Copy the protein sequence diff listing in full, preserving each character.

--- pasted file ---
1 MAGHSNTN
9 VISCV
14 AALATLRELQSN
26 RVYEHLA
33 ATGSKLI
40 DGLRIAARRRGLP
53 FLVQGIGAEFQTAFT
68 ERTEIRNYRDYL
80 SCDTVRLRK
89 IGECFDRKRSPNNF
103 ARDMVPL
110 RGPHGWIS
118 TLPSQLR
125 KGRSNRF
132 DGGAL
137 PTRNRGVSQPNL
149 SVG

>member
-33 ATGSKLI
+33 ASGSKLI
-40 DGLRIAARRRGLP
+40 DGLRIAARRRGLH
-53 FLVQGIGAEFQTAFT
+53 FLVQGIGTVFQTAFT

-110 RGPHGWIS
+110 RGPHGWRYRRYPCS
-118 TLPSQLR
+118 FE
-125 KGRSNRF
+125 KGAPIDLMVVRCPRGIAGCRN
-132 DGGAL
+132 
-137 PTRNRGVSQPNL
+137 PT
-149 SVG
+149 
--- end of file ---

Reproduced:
1 MAGHSNTN
9 VISCV
14 AALATLRELQSN
26 RVYEHLA
33 ATGSKLI
40 DGLRIAARRRGLP
53 FLVQGIGAEFQTAFT
68 ERTEIRNYRDYL
80 SCDTVRLRK
89 IGECFDRKRSPNNF
103 ARDMVPL
110 RGPHGWIS
118 TLPSQLR
125 KGRSNRF
132 DGGAL
137 PTRNRGVSQPNL
149 SVG

>member
-33 ATGSKLI
+33 ASGSKLI
-40 DGLRIAARRRGLP
+40 DGLRIAARRRGLH
-53 FLVQGIGAEFQTAFT
+53 FLVQGIGTVFQTAFT

-110 RGPHGWIS
+110 RGPHGWRYRRYPCS
-118 TLPSQLR
+118 FE
-125 KGRSNRF
+125 KGAPIDLMVVRCPRGIAGCRN
-132 DGGAL
+132 
-137 PTRNRGVSQPNL
+137 PT
-149 SVG
+149 